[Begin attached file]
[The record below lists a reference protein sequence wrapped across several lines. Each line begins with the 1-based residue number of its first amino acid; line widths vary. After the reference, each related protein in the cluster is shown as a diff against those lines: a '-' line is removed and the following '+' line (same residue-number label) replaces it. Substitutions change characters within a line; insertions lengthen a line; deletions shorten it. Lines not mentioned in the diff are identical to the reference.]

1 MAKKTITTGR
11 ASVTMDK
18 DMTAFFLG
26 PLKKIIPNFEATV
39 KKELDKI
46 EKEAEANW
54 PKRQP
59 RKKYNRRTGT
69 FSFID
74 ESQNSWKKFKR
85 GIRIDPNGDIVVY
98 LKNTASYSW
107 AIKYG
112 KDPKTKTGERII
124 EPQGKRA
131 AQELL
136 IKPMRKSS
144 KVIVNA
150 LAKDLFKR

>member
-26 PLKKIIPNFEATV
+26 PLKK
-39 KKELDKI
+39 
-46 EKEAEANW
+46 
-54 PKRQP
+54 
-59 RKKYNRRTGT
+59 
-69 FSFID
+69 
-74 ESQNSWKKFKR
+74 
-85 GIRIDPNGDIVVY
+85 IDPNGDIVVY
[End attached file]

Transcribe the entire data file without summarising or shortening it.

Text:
[The record below lists a reference protein sequence wrapped across several lines. Each line begins with the 1-based residue number of its first amino acid; line widths vary. After the reference, each related protein in the cluster is shown as a diff against those lines: a '-' line is removed and the following '+' line (same residue-number label) replaces it. Substitutions change characters within a line; insertions lengthen a line; deletions shorten it. Lines not mentioned in the diff are identical to the reference.]

1 MAKKTITTGR
11 ASVTMDK
18 DMTAFFLG
26 PLKKIIPNFEATV
39 KKELDKI
46 EKEAEANW
54 PKRQP
59 RKKYNRRTGT
69 FSFID
74 ESQNSWKKFKR
85 GIRIDPNGDIVVY
98 LKNTASYSW
107 AIKYG
112 KDPKTKTGERII
124 EPQGKRA
131 AQELL
136 IKPMRKSS
144 KVIVNA
150 LAKDLFKR

>member
-26 PLKKIIPNFEATV
+26 PLKK
-39 KKELDKI
+39 
-46 EKEAEANW
+46 
-54 PKRQP
+54 
-59 RKKYNRRTGT
+59 
-69 FSFID
+69 
-74 ESQNSWKKFKR
+74 
-85 GIRIDPNGDIVVY
+85 IDPNGDIVVY